I saw the light, I saw the light
No more darkness, no more night
Now I’m so happy, no sorrow in sight
Praise the lord, I saw the light!”

(Note: All photos taken by Donna Copeland-Fuller on the Colorado Plateau.)

Saturday, June 16, 2012


“Sitting on a park bench
Eyeing little girls with bad intent.
Snot running down his nose
Greasy fingers smearing shabby clothes.”

Aqualung by Jethro Tull

“One of these mornings
You're going to rise up singing
Then you'll spread your wings
And you'll take to the sky
But till that morning
There's a'nothing can harm you
With daddy and mamma standing by”
Summertime by George Gershwin

“See the sun on his space suit
See the death in his eyes
He’s a starship trooper, an interstellar mover
Better get out of his way and run run run for your life”
Starship Trooper by Happy Jack

(picture: Lanny on piano with Linda S, Cathy, and Antoinette)

Mid-June, 2012: In my attempt to recreate the Great Northern days, I have communicated mainly by email with several of the former staff, most of whom no longer live in Sacramento.  For one incident, I wanted a more detailed account, and luckily the person involved is currently living here.  So on a sweltering, triple-digit summer day, I took a little hike to the home of Happy Jack Hastings, where we talked about his brief three night stint as a busser.  Happy Jack is a very tall fellow, about six and a half feet, a striking figure with a stocky build who back in the day had a shockingly wiry and long head of hair.  He greeted me at the door and we sat at a small table in his front room.  On the table were several books, a stack of cd’s, and a bottle of Jameson with two glasses.  We spoke briefly about our families, he poured a couple of drinks neat, and the discussion began.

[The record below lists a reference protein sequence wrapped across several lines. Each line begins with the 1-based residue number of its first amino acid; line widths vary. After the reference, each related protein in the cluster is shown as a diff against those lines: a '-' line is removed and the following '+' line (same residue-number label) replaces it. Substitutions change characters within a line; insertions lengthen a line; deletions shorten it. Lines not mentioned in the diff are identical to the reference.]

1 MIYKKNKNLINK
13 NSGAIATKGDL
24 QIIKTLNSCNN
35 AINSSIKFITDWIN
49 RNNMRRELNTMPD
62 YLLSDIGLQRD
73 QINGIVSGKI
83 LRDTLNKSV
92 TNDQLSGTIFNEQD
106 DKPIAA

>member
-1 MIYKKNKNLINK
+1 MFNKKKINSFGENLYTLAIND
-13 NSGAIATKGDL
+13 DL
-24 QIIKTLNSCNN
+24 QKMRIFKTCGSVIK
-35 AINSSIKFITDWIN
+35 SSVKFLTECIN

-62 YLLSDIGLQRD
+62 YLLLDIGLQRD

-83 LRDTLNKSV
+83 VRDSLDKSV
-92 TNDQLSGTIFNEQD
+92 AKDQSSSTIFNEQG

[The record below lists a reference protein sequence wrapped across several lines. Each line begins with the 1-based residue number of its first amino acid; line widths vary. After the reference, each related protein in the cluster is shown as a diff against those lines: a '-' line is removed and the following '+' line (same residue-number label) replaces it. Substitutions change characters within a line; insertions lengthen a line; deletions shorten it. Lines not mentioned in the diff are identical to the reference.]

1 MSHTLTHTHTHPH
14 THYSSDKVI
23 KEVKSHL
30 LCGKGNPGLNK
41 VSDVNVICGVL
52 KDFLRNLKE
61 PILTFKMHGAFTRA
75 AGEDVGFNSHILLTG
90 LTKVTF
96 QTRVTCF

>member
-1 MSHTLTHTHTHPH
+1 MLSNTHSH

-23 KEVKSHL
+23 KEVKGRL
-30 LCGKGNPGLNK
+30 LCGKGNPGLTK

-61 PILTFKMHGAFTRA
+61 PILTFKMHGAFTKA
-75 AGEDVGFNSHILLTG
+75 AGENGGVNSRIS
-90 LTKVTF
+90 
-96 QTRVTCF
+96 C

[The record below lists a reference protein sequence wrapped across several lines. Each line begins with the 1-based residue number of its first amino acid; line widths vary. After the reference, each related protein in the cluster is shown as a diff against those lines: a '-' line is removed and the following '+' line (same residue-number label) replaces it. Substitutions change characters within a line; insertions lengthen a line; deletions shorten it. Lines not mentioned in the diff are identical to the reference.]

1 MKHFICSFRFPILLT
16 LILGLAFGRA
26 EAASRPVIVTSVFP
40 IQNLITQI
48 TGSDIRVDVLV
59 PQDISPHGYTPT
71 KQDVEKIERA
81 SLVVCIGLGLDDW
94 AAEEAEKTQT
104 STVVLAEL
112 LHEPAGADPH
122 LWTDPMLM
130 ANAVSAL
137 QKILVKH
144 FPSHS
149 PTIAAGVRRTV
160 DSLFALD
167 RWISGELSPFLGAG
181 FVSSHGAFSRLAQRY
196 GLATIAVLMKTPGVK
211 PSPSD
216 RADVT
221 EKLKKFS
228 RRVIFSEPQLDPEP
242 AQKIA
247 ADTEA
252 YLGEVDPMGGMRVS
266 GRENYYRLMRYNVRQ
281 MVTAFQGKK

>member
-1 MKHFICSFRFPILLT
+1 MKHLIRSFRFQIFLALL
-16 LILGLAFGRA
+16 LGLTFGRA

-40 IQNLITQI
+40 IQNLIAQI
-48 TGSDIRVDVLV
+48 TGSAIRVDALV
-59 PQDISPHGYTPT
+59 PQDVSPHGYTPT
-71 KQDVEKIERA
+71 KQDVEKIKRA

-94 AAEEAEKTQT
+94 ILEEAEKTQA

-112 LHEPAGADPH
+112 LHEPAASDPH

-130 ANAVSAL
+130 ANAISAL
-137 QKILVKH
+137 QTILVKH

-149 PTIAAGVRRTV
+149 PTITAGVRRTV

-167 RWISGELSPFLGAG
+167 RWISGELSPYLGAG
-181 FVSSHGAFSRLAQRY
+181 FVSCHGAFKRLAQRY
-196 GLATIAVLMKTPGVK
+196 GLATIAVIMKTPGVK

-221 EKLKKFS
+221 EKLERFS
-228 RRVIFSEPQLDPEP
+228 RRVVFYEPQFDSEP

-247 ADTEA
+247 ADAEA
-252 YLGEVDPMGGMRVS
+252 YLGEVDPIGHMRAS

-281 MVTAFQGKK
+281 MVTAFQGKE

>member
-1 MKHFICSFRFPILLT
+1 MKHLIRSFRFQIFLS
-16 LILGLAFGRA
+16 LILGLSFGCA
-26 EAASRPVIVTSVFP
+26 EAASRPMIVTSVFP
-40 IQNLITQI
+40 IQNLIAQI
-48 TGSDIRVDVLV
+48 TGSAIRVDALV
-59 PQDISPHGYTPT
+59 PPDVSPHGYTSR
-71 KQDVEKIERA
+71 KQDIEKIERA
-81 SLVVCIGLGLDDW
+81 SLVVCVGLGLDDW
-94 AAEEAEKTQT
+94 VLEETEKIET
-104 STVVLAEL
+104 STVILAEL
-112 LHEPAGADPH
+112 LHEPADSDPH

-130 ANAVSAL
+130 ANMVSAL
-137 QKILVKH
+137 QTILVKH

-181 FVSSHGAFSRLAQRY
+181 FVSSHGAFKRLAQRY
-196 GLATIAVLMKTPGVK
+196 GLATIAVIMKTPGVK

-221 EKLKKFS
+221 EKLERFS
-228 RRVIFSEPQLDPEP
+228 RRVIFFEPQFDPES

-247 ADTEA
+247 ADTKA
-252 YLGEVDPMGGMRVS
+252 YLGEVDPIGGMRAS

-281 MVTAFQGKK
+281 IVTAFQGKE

Wild Bill: Can you remind everyone how you ended up at the Great Northern?

Happy Jack: I needed a job after quitting as Campus Pizza’s least aggressive and only pacifist bouncer.  Of course you were working the Northern at the time and I had met several of the amazingly gracious and talented folk who comprised its “cast” of singing hosts, hostesses, waiters and busboys, including the lovely and talented Antoinette, who was in charge of scouting talent for the restaurant.  You convinced me to audition so I wrote some kind of comedy blues piece, got my crappy guitar, and did that and the Ozzie hit single, “Android Love”, and Antoinette gave me a gig as a singing busboy.

WB: Remember that crazy uniform they made us wear?

HJ: Yeah, there was a dress code for the wait and bus staff that included knickers and headwear.  Maybe suspenders or a vest and a bow tie too.  I’m not sure.  Anyway, all I had was an old pair of blue jeans that I cut off, rolled up and pinned to approximate knickers.  I think I wore a beat-up “pimp” hat and ill-fitting gold satin vest and whatever else I could throw together to approximate the appropriate apparel.  I only hope to God that there are no photos of me as this shabby travesty of a 6-foot, 5-inch London street urchin.

(Jack pours us another drink.)

WB: So how’d it go?

HJ: The first night is a total blur.  I don’t think my song went over very well and it was crazy busy all night.  I felt totally outclassed by the talent and professionalism of the “real” waiters and such but I do remember enjoying the free employee meal and getting a share of the tips, having cash in pocket at the end of the shift and washing it all down with beer and Cuervo Gold at the bar.  That last part may have been later - I spent much more time at the Great Northern after I got fired than I ever did on the job.